amy hagopian01.jpg
One can try and understand UW assistant professor Amy Hagopian 's views on military recruiting and how recruiters in high schools are like "child predators,"

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Amy Hagopian, UW Prof Who Compares Military Recruiters to Child Predators, Forgets That Recruits Have a Choice

amy hagopian01.jpg
One can try and understand UW assistant professor Amy Hagopian's views on military recruiting and how recruiters in high schools are like "child predators," grooming the young for an activity that's ultimately bad for their health. And one can actually understand how the number of deaths, injuries and cases of things like PTSD might skew the data enough for her to get a paper on the subject published in the American Journal of Public Health. But what seems to be the ultimate point that Hagopian is missing, and what pushes her argument from the understandable to the batshit crazy, is that people always have a choice of whether to join the military or not.

For those who missed it, Hagopian's paper was published last month, but went somewhat under the radar, until she did an interview with KIRO Radio host Dori Monson on Tuesday. Since then, she's become target No. 1 for the right wing and, really, for a lot of folks who value the country's military in any fashion.

Essentially, she argues that military recruiters in high schools practice "predatory grooming behavior" when they warm up to kids and try and convince them that a stint in a uniform will be the best decision once they graduate. And because of her conclusion that service in the military is ultimately detrimental to their health, the recruiting process itself, she says, is akin to child predators befriending their victims, only to abuse them later.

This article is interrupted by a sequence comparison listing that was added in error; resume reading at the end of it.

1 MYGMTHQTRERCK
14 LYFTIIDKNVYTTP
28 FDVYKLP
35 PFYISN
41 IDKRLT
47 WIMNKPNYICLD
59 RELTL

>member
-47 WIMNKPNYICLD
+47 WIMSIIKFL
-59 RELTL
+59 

Here's the full interview:

More audio at MyNorthwest.com

It's true that some people who join the military will die, be maimed, screwed up mentally, or otherwise not in a position to benefit from the paid college, on-the-job training and relatively high pay that most service members will enjoy. But unless recruiters have graduated from pamphlets, videos and buddy talk to full-on brainwashing, these kids still have a choice.

The reason that military members get the great benefits, opportunities and nearly universal respect that they do is because what they do is difficult and dangerous. A 18-year-old who joins the Army and asks for an infantry post doesn't do so because he thinks it will involve making PowerPoint presentations and faxing documents. He knows it could get him seriously hurt--or worse.

Just like a miner doesn't sign up to dig for rocks miles underground because they think it will be the best way to stay safe. They do it because they've determined that it's going to give them the best shot at putting food on the table and living a decent life.

These recruiters aren't going into high schools dressed like lawyers and offering law fellowships, only to pull a switcheroo and send them to fight in Afghanistan. People aren't dumb. They know the score.

Hagopian's ultimate conclusion is that recruiters shouldn't be allowed in high schools. But besides the fact that disallowing them would be grossly unconstitutional, it also would be a disservice to both the students and the public as a whole.

Until the country no longer needs a military and until a job in the armed services is no longer a paid enterprise, young people should have as many choices as possible with what to do with their lives.

Because in the end, it's all about choice.

 
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